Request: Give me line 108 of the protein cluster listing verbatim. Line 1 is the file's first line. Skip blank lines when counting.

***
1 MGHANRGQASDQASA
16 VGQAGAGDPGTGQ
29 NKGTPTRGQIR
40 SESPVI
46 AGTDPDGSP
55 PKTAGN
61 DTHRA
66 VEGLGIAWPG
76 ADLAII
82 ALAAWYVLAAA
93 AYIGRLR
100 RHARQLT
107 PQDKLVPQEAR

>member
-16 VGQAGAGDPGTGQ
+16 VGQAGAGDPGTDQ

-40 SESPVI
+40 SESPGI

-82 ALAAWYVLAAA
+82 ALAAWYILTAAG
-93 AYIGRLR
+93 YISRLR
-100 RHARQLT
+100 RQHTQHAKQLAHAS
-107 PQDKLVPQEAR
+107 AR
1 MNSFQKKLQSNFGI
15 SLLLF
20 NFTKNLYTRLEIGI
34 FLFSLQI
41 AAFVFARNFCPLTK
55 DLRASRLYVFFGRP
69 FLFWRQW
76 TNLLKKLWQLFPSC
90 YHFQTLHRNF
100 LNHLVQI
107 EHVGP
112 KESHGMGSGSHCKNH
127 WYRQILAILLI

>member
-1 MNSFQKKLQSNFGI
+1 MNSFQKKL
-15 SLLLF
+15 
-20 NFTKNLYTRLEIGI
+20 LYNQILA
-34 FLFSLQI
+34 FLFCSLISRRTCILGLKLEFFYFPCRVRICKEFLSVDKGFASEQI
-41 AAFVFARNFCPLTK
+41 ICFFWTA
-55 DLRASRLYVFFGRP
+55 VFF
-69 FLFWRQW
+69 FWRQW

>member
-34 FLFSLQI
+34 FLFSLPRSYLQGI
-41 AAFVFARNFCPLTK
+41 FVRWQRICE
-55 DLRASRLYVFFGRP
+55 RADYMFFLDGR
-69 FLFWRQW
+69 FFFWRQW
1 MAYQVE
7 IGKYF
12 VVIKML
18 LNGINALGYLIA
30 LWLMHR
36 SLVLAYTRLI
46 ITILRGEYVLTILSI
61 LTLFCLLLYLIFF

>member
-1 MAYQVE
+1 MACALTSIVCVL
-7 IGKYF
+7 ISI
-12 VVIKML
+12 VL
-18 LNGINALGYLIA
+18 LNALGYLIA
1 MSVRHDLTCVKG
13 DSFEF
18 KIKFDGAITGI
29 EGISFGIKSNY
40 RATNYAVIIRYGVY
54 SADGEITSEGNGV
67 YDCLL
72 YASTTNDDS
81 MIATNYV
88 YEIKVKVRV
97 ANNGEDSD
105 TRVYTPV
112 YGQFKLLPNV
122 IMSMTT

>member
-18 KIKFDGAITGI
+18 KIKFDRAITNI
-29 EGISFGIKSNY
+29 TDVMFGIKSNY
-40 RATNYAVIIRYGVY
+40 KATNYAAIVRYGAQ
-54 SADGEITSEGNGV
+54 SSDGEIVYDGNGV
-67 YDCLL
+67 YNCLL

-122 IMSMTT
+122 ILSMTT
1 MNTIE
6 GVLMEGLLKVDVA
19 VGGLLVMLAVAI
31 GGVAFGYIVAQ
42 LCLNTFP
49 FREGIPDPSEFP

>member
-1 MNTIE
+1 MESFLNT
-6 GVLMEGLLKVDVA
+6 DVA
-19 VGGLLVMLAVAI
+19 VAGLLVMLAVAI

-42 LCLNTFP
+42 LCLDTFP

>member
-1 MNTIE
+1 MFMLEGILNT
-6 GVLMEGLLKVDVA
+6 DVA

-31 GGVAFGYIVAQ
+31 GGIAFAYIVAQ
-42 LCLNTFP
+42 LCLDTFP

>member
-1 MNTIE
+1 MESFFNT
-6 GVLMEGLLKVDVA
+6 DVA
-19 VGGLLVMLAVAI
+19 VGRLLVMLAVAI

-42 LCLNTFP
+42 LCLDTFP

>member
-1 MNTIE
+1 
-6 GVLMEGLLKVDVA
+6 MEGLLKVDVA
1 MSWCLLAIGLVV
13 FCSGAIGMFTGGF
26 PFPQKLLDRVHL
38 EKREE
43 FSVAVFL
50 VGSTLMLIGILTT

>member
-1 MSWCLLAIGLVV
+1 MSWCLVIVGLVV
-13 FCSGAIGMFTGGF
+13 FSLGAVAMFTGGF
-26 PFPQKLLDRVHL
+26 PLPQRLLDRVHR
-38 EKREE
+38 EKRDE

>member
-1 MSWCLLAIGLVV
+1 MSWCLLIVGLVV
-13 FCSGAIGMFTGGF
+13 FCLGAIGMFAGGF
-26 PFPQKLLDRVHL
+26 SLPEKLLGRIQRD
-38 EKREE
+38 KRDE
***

1 MNTIE